US businesses reluctant to open in Mexico
Updated: 2011-05-16 11:14
MCALLEN, Texas – Dozens of Mattel Inc. employees were on their way to another day of work making Power Wheels in Mexico's industrial heartland when gunshots erupted around them and a grenade ripped into one of their buses, killing one worker and wounding five.
The battle between drug traffickers and the army near the city of Monterrey last week was the sort of violence that is frightening US companies away from new investments south of the border, where organized criminals are increasingly turning to kidnappings, extortion and cargo thefts despite a government offensive against drug cartels.
"These acts of violence are not happening in a vacuum; they're happening in the street that could be right out in front of your building. Bullets get shot and they have to stop somewhere," said Dan Burges, a senior director at Freightwatch Inc., an Austin-based cargo security firm.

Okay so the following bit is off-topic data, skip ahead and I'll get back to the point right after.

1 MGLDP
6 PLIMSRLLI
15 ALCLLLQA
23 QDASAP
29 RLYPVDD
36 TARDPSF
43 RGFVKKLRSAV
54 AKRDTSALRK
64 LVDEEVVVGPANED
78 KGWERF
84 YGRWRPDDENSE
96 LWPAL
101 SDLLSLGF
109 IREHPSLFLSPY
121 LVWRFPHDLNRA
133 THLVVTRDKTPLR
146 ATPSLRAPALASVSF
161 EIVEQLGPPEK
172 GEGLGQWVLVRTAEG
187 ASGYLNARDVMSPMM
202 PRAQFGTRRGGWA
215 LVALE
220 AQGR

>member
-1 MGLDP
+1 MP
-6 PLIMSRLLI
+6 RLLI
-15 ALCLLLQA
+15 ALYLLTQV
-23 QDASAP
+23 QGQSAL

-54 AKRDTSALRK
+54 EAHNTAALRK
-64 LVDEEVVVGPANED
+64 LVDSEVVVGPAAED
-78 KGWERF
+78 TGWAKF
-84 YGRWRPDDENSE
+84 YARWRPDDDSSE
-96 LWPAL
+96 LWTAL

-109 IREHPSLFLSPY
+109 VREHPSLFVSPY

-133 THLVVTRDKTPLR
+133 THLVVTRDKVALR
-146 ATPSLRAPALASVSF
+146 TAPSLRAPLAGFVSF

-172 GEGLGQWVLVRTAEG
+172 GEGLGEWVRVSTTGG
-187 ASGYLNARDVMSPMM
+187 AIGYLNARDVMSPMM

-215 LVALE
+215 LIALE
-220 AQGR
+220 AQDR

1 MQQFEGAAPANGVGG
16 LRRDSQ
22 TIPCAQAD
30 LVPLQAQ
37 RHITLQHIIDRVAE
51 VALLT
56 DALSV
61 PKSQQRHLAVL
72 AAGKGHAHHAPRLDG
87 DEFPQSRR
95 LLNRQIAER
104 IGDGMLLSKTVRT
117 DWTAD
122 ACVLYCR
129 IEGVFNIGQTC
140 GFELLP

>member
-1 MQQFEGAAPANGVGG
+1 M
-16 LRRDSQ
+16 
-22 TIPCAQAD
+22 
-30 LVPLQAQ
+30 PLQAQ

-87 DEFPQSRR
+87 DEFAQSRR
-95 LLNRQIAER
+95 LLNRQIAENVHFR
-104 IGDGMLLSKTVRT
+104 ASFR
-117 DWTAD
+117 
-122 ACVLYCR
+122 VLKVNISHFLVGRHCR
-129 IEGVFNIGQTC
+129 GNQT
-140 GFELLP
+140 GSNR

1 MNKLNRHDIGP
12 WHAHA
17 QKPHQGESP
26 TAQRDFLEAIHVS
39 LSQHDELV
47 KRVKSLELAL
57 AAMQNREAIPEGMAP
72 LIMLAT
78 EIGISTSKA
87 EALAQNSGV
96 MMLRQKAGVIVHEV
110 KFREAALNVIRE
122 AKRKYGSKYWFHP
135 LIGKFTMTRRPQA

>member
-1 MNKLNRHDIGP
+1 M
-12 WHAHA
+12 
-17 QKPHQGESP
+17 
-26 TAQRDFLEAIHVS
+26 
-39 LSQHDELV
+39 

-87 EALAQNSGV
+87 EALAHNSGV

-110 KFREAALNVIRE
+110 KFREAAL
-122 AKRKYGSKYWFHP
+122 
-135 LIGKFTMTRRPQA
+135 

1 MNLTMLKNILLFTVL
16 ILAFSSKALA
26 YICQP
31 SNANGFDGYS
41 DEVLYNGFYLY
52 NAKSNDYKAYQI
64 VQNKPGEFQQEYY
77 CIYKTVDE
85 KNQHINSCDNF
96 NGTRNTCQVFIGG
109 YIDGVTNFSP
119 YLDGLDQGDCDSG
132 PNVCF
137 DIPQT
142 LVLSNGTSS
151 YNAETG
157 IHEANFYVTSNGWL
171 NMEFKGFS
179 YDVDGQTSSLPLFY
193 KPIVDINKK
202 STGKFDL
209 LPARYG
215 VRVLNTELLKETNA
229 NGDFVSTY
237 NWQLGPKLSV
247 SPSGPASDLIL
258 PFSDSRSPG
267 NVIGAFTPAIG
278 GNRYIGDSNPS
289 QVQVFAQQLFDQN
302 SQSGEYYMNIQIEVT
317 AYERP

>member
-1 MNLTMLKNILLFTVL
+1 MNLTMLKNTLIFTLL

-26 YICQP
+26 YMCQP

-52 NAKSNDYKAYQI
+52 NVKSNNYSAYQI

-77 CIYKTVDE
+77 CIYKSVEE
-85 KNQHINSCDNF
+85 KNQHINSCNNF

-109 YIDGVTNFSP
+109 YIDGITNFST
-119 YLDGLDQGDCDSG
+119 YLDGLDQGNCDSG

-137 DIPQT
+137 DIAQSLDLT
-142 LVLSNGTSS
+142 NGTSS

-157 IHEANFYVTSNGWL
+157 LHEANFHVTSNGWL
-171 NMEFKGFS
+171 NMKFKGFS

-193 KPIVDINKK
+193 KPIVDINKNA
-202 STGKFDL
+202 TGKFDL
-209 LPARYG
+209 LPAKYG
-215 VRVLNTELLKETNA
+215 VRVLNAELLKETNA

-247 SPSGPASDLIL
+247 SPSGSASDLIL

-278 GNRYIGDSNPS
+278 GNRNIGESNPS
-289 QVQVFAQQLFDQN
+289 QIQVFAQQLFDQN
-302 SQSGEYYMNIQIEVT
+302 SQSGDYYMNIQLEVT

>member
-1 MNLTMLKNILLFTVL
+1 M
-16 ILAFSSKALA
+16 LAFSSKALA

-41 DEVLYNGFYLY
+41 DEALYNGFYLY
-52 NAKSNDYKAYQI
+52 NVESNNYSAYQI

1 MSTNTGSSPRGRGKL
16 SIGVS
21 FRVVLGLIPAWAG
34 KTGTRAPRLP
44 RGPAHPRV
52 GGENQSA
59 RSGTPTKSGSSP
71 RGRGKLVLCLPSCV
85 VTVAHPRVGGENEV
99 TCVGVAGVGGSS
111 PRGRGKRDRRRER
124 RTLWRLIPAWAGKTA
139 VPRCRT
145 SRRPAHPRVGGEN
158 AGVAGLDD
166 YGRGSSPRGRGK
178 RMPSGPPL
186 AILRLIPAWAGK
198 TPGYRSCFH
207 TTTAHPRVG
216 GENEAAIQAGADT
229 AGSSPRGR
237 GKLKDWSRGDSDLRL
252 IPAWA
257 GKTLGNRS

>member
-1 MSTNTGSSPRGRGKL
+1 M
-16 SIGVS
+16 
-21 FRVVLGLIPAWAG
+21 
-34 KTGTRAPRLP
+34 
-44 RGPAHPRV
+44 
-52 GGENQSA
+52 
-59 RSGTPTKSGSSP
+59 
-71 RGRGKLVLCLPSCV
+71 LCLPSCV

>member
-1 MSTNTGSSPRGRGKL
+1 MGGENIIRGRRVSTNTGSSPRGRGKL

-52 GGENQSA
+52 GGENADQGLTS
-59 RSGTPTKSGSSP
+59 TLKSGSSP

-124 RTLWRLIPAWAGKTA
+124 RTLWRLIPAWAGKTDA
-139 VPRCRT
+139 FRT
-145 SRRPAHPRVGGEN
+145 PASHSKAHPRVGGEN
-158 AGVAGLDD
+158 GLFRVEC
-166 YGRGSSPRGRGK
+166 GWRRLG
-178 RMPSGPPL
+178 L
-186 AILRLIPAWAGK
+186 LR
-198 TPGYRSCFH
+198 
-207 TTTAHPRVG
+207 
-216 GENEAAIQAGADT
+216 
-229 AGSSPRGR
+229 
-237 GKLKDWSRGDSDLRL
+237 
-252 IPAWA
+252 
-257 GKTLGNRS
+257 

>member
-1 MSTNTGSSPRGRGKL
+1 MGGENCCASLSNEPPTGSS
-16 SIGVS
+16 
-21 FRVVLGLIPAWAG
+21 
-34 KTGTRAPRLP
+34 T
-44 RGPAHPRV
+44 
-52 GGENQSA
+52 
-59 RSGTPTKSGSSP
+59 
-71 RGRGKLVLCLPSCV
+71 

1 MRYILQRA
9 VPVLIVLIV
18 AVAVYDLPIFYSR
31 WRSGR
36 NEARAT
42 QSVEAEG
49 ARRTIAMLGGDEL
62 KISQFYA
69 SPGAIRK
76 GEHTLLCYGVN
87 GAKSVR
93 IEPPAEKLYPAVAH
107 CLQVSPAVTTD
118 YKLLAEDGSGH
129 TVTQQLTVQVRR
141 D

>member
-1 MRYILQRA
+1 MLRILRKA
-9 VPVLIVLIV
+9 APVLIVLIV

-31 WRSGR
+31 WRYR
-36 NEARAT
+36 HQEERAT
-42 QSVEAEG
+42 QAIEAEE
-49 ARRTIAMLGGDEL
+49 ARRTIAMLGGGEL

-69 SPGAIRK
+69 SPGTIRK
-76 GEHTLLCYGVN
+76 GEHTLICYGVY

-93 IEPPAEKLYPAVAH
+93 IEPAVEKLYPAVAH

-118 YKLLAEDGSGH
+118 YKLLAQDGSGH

As a result, only half of the US firms surveyed recently by the US-Mexico Chamber of Commerce said they would go ahead with new investment plans in Mexico and several companies, including Whirlpool Corp., have recently announced they would put new factories elsewhere citing concerns about safety.
More than 35,000 people have died in drug-related violence since President Felipe Calderon deployed thousands of federal security forces four years ago to fight traffickers. In recent months, nearly 400 bodies have been pulled from mass graves in the northern states of Tamaulipas and Durango. There are near-daily reports of drug-gang executions, kidnappings and extortion.
Wuxi becomes 'test case' for facing country's environmental challenges
There are MORE THAN 300 types of Chinese operas but two POPULAR varieties are major standouts
One of the world's oldest surgeons has performed more than 14,000 operations
Architect of Guangzhou Opera House has many projects under way, including 2012 Olympics.